Dozens attended Tuesday night’s Watsonville City Council meeting to rebuke complaints lodged to the City Manager’s office about mobile food vendors.
This included about a half-dozen food truck operators gathered on one device that took turns grilling the City Council and staff holding the “Study Session,” or community forum. Most of them spoke in Spanish, and clapping could be heard over the virtual meeting after each one of them was finished with their comments.
“All we’re doing is working, and all we want is for you to let us keep working to support our families,” said Jose Ortiz, owner of El Volcan.
The City Council took no action on the item, which appeared on the agenda without a staff report, causing confusion and worry among food truck operators in Watsonville.
The meeting—and lead-up to it—was a near carbon copy of the previous community forum held by the City Council in 2015. Dozens of food vendors showed up to the council chambers for that meeting to push back on a rumored food truck ban.
Mayor Jimmy Dutra and other City Council members, before, during and after Tuesday’s meeting insisted that they were not trying to outlaw the vendors, and that they were simply trying to get feedback from the community.
That did little to sway those in attendance who said that the alleged complaints against food trucks were a social justice issue. Those in support of the trucks also said that there should be less restrictions on their operations, that the permitting process should be streamlined and that the city should establish programs and events that showcase the industry and allow those operators to grow into brick-and-mortar locations.
“I think we’re focusing on a problem that doesn’t exist,” said former Watsonville City Councilman Felipe Hernandez, now a trustee on the Cabrillo College Governing Board. “Let’s be fair, equitable and just and do the right thing. Don’t cause our next set of entrepreneurs any harm.”
As was the case in 2015, the City Council told staff to provide increased outreach and education to truck operators to ensure they were permitted, and asked to simplify the application process.
But, unlike the previous instance, Community Development Department Director Suzi Merriam said that the City Council has made it clear that it wants to make various updates to its traveling merchant ordinance—the document that governs food trucks and other mobile vendors.
Among the changes suggested by the City Council Tuesday:
- Removing Watsonville Police Department as the agency responsible for enforcement;
- Creating programs to help food trucks grow into brick-and-mortar stores; and
- Creating food truck events, zones or parks where they can operate freely.
Changes won’t come for several months, Merriam said.
“I’m hopeful, though, that when we do draft the changes we can make provisions for special events and perhaps even catering truck parks as discussed last night to really provide an outlet and venue for our local trucks in the future,” she wrote in an email Wednesday.
The City Council last updated its rules around mobile food vendors in 2008. They established when, where and for how long those vendors could stay and what permits they needed to operate within city limits.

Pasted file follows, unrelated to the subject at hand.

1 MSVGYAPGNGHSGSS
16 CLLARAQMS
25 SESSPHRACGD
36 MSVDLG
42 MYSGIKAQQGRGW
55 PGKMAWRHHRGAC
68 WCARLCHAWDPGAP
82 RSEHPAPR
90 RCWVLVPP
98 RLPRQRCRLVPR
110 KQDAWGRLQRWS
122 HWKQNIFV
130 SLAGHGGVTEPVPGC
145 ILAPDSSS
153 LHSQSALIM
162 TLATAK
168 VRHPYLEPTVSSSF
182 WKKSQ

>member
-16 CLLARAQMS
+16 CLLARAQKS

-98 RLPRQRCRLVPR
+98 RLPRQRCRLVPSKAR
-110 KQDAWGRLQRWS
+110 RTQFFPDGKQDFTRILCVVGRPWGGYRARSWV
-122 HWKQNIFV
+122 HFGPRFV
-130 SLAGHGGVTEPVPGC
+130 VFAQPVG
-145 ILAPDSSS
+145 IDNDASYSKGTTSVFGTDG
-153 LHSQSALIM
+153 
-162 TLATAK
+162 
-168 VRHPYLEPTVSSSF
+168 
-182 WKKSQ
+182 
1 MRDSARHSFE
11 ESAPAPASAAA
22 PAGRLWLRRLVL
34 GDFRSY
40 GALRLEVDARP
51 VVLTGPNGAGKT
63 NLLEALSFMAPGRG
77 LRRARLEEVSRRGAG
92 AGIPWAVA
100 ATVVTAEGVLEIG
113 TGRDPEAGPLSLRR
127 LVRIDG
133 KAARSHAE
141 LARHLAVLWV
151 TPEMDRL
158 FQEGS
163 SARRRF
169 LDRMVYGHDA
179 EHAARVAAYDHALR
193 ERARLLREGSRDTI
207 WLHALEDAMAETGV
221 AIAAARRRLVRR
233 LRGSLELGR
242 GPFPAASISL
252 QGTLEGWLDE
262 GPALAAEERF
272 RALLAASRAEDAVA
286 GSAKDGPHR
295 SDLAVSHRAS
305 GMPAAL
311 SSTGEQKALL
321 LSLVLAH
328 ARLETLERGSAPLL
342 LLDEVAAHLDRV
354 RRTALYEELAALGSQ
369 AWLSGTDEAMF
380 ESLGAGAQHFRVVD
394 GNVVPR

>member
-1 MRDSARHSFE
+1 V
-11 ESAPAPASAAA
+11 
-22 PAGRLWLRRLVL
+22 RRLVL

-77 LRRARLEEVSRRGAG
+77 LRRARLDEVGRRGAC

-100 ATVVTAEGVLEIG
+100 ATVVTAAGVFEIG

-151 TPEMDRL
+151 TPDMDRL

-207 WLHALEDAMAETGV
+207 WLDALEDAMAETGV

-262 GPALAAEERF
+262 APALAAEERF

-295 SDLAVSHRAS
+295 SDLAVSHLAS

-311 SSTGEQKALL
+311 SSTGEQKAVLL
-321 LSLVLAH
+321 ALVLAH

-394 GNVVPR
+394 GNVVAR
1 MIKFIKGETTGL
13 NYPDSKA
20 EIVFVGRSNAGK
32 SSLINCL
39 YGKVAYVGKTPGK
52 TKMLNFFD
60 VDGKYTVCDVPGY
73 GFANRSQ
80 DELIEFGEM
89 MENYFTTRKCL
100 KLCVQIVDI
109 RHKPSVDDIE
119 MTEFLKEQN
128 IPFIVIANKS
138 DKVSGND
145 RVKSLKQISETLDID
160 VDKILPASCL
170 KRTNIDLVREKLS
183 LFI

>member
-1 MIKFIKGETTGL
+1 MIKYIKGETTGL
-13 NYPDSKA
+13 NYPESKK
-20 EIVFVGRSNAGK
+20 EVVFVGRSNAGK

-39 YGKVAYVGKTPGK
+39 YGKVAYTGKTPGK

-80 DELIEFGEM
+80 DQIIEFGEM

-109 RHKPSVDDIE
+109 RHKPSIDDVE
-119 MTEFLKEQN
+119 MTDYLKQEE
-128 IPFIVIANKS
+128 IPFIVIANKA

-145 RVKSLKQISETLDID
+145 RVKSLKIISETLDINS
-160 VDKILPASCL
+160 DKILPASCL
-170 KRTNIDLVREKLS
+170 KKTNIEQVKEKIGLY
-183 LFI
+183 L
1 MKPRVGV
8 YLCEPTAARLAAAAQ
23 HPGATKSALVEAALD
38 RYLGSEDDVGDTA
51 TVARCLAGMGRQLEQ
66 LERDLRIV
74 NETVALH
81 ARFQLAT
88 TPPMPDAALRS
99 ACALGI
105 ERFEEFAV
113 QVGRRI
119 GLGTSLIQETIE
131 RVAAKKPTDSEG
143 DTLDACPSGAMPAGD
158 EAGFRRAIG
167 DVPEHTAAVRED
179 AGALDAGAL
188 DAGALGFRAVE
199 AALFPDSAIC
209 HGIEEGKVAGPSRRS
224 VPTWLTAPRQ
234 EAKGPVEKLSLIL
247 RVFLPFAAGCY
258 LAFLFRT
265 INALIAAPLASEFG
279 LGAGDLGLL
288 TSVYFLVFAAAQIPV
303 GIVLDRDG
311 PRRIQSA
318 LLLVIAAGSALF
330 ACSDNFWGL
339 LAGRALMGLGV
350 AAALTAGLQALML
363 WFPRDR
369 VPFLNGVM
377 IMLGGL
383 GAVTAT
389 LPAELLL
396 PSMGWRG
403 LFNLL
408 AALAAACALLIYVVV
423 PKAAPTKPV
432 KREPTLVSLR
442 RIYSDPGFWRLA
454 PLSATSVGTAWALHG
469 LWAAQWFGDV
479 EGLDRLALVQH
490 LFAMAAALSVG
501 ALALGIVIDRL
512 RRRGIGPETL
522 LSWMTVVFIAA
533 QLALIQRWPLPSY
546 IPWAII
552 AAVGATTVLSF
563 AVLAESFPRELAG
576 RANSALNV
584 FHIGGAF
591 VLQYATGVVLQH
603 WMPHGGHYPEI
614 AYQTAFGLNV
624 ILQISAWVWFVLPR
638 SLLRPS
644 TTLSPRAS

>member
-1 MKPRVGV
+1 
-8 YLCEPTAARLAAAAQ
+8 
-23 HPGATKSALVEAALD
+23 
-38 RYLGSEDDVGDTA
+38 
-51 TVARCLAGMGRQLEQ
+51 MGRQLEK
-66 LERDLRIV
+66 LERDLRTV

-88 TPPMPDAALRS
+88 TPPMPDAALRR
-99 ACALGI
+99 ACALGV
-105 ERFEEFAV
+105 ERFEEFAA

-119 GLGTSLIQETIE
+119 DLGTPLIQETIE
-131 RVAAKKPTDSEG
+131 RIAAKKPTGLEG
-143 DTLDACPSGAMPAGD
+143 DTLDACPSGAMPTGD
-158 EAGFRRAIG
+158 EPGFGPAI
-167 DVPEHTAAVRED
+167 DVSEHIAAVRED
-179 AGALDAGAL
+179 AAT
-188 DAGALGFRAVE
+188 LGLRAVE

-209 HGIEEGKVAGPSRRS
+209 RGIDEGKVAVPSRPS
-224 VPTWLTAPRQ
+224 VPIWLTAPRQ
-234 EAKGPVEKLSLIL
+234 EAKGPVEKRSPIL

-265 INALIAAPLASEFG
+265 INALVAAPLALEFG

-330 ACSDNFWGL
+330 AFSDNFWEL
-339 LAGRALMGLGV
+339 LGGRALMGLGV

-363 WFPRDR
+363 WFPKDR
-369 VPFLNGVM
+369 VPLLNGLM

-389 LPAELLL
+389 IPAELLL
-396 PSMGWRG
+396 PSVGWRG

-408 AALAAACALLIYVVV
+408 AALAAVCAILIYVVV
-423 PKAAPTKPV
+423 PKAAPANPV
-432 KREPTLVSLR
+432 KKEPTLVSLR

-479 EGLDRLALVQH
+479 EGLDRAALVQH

Mobile food vendors require a permit from the police department and a business license from the city. They also need to pass an inspection from County Environmental Health and the fire department.
According to the municipal code, mobile food vendors can only operate in residential areas and they can only stay in one location for no more than five minutes. But an exemption baked into the rules undermines those restrictions, and essentially allows them to remain in one place in perpetuity, so long as the property or business owner, in writing, gives them permission.
That exemption, according to city staff, has caused some brick-and-mortar businesses to raise concerns that food trucks are eating into their profits, a reported issue that they say has been compounded by the Covid-19-related restrictions on indoor dining.
Only one person spoke in favor of imposing additional fees on food trucks. Taqueria Mi Tierra owner Fernando Munoz said that the trucks have a competitive advantage over traditional restaurants because they do not pay property taxes to the county and utilities fees to the city. He suggested the city impose an annual fee on the property owners who rent space out to the food trucks, or the food truck operator so that it can better enforce its permitting and compliance requirements.
But food truck operators say they are paying their fair share by renting space at a community kitchen or commissary, and that there is little overlap between their services and that of the city’s traditional restaurants, many of which are closed after 9pm.
Carmen Herrera-Mansir, the executive director of El Pajaro CDC, a nonprofit that for more than 40 years has helped small entrepreneurs start and grow their business, said that many local successful brick-and-mortars began as mobile or at-home vendors. If the city imposes more restrictions on the food trucks, she said, that could cause a chilling effect for future businesses.
“The American dream is for everybody,” she said.